A description of mutations is also lacking for DNA-PKCS. DNA-PKCS is an ~460 kDa polypeptide and its C-terminus contains sequence homology to the catalytic domains of the proteins of the PIKK (phosphatidyl inositol 3-kinase-like kinase) family (reviewed by [4]). DNA-PKCS is the product of the scid (severe combined immune deficiency; prkdc/XRCC7) gene and the loss of this gene results in defects in DNA DSB repair, immune deficiency and IRS in mice, Arabian horses and Jack Russell terriers. The only human cell line known to lack DNA-PKCS is M059J [23]. This cell line, which was isolated from a malignant glioma, lacks DNA-PKCS activity due to defective mRNA turnover associated with a frameshift mutation in the prkdc gene [24]. Importantly, this mutation appears to have been generated during propagation of the glioma during cell culture and was absent in the patient and from the tumor from which it was derived [23], emphasizing again the complete lack of human patients with DNA-PK mutations.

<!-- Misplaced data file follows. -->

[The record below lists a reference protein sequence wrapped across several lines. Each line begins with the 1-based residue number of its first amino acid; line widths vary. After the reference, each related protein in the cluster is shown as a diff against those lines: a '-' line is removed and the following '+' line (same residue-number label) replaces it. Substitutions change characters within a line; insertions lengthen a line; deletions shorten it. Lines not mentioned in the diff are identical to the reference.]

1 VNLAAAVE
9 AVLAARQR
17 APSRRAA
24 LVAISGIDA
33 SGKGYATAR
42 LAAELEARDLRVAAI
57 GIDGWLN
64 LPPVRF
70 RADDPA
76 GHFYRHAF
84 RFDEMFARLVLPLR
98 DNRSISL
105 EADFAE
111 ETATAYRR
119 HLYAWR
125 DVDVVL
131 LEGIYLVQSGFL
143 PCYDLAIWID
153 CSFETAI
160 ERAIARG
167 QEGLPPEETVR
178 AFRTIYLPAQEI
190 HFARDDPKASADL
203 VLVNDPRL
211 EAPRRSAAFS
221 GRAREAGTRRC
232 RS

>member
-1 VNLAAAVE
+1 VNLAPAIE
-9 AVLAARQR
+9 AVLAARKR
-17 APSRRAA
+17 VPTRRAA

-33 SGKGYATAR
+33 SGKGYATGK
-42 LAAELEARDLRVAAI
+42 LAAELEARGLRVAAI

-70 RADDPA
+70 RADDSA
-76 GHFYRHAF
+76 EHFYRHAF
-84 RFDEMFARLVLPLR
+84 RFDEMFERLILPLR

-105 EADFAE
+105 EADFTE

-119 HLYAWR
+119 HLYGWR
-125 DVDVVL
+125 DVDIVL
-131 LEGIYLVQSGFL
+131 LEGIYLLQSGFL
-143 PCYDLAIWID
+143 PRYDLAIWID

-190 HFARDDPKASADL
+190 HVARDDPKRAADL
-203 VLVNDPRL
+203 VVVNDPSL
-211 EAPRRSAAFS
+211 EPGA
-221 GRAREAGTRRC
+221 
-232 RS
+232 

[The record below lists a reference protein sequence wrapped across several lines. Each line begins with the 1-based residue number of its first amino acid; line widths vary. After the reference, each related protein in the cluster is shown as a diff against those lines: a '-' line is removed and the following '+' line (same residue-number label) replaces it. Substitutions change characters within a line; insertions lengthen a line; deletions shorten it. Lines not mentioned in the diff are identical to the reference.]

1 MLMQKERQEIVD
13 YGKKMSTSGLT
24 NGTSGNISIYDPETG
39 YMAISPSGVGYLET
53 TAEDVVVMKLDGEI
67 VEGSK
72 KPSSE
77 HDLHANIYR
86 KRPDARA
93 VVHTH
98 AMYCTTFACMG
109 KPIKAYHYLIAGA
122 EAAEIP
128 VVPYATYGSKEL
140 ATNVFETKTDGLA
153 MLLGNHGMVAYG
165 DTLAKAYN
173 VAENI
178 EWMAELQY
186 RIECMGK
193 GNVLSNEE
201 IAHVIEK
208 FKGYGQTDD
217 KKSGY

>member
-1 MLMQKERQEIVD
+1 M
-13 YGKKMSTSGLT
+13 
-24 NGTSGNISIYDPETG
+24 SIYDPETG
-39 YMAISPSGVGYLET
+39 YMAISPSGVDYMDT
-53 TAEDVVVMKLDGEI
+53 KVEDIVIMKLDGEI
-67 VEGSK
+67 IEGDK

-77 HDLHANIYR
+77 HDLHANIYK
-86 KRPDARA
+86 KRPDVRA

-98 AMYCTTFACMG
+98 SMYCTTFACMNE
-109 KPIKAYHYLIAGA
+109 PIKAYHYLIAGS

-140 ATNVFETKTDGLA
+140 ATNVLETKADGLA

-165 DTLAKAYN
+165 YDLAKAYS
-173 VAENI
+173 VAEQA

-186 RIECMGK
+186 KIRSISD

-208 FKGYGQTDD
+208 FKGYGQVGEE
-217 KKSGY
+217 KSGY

Besides NHEJ, an additional important role for the DNA-PK complex is in the protection of telomeres, the end structures of chromosomes (reviewed by [25]). Interestingly, all three components of the DNA-PK complex — Ku70, Ku86 and DNA-PKCS — play some role in the protection of telomeres [21, 26-29]. Moreover, MEFs (mouse embryo fibroblasts) from DNA-PKCS-/- mice display a significant increase in chromosome fusions, even though the actual length of telomeres is not altered [29]. Ku70-/- and Ku86-/- MEFs also show elevated chromosome end fusions [26-28]. These observations suggest that Ku is directly involved in a telomere capping function and indeed Ku has been physically located at telomeres by biochemical studies [21, 30]. The role of Ku in actual telomere length maintenance is, however, less clear. There are conflicting reports of Ku-defective mice showing telomere shortening [21] and also telomere elongation [28]. Also, deletion of both alleles of Ku in Arabidopsis thaliana causes telomere elongation with no apparent telomere fusions [31]. The effect of Ku or DNA-PKCS mutations on telomere function in human patients is not known.